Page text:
Our new best friends at Fast Company wrote about the overuse of exclamation points, and they aren’t kidding!!!!!!! We have discussed this in our newsroom!!!! Some of you news release writers love exclamation points to an unnerving degree, and really should reacquaint yourself with the simple, dignified period. This isn’t a church newsletter, after all. 

Fast Company reports that a Grammarly poll found there are mixed views on this element of punctuation. More than a third of you, 35%, are fine with you using a couple of exclamation points on the end of a sentence such as “Don’t forget to mark your calendar!!” Nearly a quarter, 23%, say, “You should use as many exclamation points as you want!!!!!!!!!!!!!!” 

The more stylistic remaining 42% must include me and Business Record Copy Desk Chief Kurt Helland. We would prefer you kept the exclamation points to yourself, unless you need one at the end of a sentence such as “The Cyclones will beat the Hawkeyes in the basketball games, so there!” 

We also talk, pretty much every day, about how many of you are making yourselves look silly by using “impact” as a verb. At least one scholar in the newsroom says it’s OK because so many of you have screwed this up, we should allow the language to adapt, just give up, and throw English rules away. It isn’t OK. You can have an impact, but you can’t impact anything. Impact is a noun.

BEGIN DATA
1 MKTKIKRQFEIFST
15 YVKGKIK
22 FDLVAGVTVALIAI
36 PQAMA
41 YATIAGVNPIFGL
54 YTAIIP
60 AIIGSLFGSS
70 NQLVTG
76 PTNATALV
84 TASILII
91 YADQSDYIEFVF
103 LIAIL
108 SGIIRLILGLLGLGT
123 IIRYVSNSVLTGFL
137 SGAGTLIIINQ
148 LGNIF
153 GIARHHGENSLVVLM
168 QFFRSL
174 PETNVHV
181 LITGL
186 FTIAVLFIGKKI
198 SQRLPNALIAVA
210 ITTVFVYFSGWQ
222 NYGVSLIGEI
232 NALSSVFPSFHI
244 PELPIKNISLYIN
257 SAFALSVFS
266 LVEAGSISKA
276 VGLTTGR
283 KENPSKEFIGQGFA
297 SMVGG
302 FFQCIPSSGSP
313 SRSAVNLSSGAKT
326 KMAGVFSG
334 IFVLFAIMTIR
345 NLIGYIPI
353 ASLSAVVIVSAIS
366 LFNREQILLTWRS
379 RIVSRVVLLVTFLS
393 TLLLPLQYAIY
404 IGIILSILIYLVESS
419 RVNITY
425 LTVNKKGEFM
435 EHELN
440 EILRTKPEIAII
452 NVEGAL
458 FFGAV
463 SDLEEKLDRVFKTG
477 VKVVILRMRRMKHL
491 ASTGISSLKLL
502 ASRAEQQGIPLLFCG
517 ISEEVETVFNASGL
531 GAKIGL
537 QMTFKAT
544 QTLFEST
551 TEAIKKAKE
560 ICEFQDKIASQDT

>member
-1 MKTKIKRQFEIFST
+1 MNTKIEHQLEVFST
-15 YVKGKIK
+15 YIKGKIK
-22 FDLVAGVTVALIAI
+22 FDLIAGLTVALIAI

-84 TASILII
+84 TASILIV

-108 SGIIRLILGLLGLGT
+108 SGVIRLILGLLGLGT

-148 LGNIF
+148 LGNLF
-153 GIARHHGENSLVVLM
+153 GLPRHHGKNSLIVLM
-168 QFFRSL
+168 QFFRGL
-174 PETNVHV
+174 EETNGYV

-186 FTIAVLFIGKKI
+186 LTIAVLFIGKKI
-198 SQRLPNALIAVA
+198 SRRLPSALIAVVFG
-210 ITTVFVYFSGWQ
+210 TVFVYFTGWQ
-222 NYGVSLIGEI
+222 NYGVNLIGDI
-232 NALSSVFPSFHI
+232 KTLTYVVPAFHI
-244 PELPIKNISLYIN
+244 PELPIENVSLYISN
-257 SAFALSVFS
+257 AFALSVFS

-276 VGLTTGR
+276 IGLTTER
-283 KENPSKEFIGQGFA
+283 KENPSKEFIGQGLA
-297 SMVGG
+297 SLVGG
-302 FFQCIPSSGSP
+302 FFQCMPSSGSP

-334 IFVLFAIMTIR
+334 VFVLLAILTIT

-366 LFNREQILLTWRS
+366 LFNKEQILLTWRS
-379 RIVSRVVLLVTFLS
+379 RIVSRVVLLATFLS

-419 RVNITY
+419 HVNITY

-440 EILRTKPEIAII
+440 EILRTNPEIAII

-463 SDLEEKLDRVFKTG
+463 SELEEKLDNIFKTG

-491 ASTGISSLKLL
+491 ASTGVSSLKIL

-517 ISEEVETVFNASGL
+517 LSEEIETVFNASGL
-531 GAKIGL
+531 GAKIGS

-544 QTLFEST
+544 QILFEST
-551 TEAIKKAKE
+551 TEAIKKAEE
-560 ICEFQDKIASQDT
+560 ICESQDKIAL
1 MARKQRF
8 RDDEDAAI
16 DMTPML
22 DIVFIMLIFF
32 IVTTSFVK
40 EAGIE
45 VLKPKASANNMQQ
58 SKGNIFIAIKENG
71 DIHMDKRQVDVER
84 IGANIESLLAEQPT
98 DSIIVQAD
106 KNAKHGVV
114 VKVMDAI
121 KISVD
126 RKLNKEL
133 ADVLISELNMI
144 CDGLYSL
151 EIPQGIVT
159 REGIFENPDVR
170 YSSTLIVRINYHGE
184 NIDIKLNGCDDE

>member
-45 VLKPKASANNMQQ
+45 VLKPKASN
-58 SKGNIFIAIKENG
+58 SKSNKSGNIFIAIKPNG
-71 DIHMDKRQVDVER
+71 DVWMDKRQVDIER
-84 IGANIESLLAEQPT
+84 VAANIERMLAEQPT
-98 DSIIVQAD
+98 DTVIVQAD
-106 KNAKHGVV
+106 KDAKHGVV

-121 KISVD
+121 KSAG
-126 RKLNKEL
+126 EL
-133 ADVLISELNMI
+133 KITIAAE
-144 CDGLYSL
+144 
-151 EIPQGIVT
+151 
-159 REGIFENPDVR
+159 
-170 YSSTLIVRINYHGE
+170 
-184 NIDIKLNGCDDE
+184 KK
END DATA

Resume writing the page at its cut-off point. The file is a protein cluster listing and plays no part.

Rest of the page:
And while we’re at it, thank you for your effort in creating — from thin air!!!!!! — the nonword “impactful,” but please don’t use it in our publications. We are guessing when you use that nonword you really mean “meaningful” or that you hope your new program “has an impact,” perhaps even a big one. Then you’d have to decide on whether an exclamation point is warranted. But be prepared for us to use a period instead. 

If you have the urge to tell us how something has been “impacted,” please use “affected” instead, or maybe “influenced.” English teachers everywhere will thank you!!!!!! I would encourage you to be more Beemanful of the English language, but just plain “respectful” works just fine. 

Next edition: Why Do We All Want to Capitalize Every Letter in Everything We Write?